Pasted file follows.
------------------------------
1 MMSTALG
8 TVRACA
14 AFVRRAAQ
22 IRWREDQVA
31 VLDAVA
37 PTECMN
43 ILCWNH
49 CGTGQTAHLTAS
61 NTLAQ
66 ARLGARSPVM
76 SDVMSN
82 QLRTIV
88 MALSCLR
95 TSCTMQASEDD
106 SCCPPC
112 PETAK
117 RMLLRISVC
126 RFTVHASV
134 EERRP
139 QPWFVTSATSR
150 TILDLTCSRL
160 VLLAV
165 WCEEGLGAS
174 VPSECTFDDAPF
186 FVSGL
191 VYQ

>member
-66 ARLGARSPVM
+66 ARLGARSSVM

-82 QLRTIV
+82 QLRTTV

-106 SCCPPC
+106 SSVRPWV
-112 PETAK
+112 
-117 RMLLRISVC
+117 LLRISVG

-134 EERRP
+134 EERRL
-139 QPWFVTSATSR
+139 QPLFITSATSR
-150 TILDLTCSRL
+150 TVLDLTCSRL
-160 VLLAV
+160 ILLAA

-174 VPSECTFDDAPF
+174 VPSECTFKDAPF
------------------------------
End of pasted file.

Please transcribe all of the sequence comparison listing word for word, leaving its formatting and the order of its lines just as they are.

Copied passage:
1 MMSTALG
8 TVRACA
14 AFVRRAAQ
22 IRWREDQVA
31 VLDAVA
37 PTECMN
43 ILCWNH
49 CGTGQTAHLTAS
61 NTLAQ
66 ARLGARSPVM
76 SDVMSN
82 QLRTIV
88 MALSCLR
95 TSCTMQASEDD
106 SCCPPC
112 PETAK
117 RMLLRISVC
126 RFTVHASV
134 EERRP
139 QPWFVTSATSR
150 TILDLTCSRL
160 VLLAV
165 WCEEGLGAS
174 VPSECTFDDAPF
186 FVSGL
191 VYQ

>member
-66 ARLGARSPVM
+66 ARLGARSSVM

-82 QLRTIV
+82 QLRTTV

-106 SCCPPC
+106 SSVRPWV
-112 PETAK
+112 
-117 RMLLRISVC
+117 LLRISVG

-134 EERRP
+134 EERRL
-139 QPWFVTSATSR
+139 QPLFITSATSR
-150 TILDLTCSRL
+150 TVLDLTCSRL
-160 VLLAV
+160 ILLAA

-174 VPSECTFDDAPF
+174 VPSECTFKDAPF